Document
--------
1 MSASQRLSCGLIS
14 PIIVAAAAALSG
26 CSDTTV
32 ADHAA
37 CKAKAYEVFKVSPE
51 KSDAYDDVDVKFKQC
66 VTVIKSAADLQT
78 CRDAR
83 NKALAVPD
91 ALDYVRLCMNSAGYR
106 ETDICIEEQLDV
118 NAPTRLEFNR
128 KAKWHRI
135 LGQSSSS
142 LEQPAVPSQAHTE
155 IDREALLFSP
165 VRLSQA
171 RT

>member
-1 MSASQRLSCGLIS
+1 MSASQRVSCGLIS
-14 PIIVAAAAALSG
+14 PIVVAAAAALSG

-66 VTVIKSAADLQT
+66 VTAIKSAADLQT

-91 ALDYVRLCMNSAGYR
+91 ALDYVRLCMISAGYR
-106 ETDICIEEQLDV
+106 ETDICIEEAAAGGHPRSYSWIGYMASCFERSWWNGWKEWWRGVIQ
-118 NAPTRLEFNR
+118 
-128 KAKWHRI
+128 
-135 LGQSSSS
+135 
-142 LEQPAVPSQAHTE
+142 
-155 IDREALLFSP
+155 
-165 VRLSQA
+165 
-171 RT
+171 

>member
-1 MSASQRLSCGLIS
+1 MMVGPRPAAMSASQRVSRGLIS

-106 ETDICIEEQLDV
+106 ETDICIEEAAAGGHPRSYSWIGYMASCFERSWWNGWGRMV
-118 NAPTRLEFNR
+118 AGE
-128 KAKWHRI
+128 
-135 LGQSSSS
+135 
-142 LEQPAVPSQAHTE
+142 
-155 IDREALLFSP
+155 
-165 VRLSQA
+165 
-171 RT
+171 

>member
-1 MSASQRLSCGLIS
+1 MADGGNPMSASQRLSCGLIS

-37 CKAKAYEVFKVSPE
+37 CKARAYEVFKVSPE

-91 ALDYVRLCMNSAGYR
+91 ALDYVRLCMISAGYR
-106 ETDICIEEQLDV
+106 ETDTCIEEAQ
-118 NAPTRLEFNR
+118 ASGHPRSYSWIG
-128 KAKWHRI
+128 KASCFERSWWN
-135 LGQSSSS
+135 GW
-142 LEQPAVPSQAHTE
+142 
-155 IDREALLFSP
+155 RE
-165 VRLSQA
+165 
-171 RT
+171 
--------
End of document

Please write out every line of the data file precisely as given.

1 MSASQRLSCGLIS
14 PIIVAAAAALSG
26 CSDTTV
32 ADHAA
37 CKAKAYEVFKVSPE
51 KSDAYDDVDVKFKQC
66 VTVIKSAADLQT
78 CRDAR
83 NKALAVPD
91 ALDYVRLCMNSAGYR
106 ETDICIEEQLDV
118 NAPTRLEFNR
128 KAKWHRI
135 LGQSSSS
142 LEQPAVPSQAHTE
155 IDREALLFSP
165 VRLSQA
171 RT

>member
-1 MSASQRLSCGLIS
+1 MSASQRVSCGLIS
-14 PIIVAAAAALSG
+14 PIVVAAAAALSG

-66 VTVIKSAADLQT
+66 VTAIKSAADLQT

-91 ALDYVRLCMNSAGYR
+91 ALDYVRLCMISAGYR
-106 ETDICIEEQLDV
+106 ETDICIEEAAAGGHPRSYSWIGYMASCFERSWWNGWKEWWRGVIQ
-118 NAPTRLEFNR
+118 
-128 KAKWHRI
+128 
-135 LGQSSSS
+135 
-142 LEQPAVPSQAHTE
+142 
-155 IDREALLFSP
+155 
-165 VRLSQA
+165 
-171 RT
+171 

>member
-1 MSASQRLSCGLIS
+1 MMVGPRPAAMSASQRVSRGLIS

-106 ETDICIEEQLDV
+106 ETDICIEEAAAGGHPRSYSWIGYMASCFERSWWNGWGRMV
-118 NAPTRLEFNR
+118 AGE
-128 KAKWHRI
+128 
-135 LGQSSSS
+135 
-142 LEQPAVPSQAHTE
+142 
-155 IDREALLFSP
+155 
-165 VRLSQA
+165 
-171 RT
+171 

>member
-1 MSASQRLSCGLIS
+1 MADGGNPMSASQRLSCGLIS

-37 CKAKAYEVFKVSPE
+37 CKARAYEVFKVSPE

-91 ALDYVRLCMNSAGYR
+91 ALDYVRLCMISAGYR
-106 ETDICIEEQLDV
+106 ETDTCIEEAQ
-118 NAPTRLEFNR
+118 ASGHPRSYSWIG
-128 KAKWHRI
+128 KASCFERSWWN
-135 LGQSSSS
+135 GW
-142 LEQPAVPSQAHTE
+142 
-155 IDREALLFSP
+155 RE
-165 VRLSQA
+165 
-171 RT
+171 